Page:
After spending a total of 52 days of field in the Solomon Islands, Fred and I begin our long journey back to Austin, Texas tomorrow. These past ≈8 weeks have been a phenomenal experience for me: from the people, their cuisine and language, the surrounding flora and fauna to the science. The science especially has been truly wonderful. I have become greatly interested in subduction processes and have learned more about subduction zones and earthquakes on this trip than ever before. In this region, despite it being relatively devoid of technological investment in complex earthquake monitoring equipment, I’m convinced that corals hold many answers to questions pertaining to the seismic cycle and related processes. These answers could prove useful to the advancement of scientific knowledge on earthquakes as well as policy directed towards hazard management (for earthquakes and tsunamis), not only in the Western Solomon Islands but globally.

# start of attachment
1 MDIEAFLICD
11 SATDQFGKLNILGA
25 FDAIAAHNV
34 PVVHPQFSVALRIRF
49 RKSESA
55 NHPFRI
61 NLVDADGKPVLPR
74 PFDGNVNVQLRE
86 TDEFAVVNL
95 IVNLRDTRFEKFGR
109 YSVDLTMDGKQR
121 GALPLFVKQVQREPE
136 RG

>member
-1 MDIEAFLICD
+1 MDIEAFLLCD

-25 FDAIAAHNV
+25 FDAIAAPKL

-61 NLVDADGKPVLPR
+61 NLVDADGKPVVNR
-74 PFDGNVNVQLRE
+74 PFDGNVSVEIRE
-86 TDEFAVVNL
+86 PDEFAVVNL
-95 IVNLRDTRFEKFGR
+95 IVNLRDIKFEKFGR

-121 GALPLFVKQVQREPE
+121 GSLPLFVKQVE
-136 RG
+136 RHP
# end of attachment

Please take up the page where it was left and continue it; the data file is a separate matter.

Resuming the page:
Even though our initial field plan was nothing close to what was actually executed, I would say that we have thus far been largely successful (no crocodile bites even). We have found large coral microatolls that (we believe) hold the key to intricate vertical motions of the land over a complete earthquake cycle. We have also found intact, in-situ, paleo-uplifted coral on land that will shed light on earthquake recurrence, arc segmentation and megathrust ruptures.
Geological field work in the deep tropics is tough, tough work and there are many challenges. One of the biggest hurdles aside from all the critters, bad weather and logistics is accepting that the ideal sample cannot be found! Slowly you realize that the ones you’ve already found aren’t all that bad. All in all, my Solomon Islands experience has been fantastic with all its ups and downs.
As they say in pidgin, “Solomon Islands hemi barava naice! Tenkio tumas iufala evriwan!”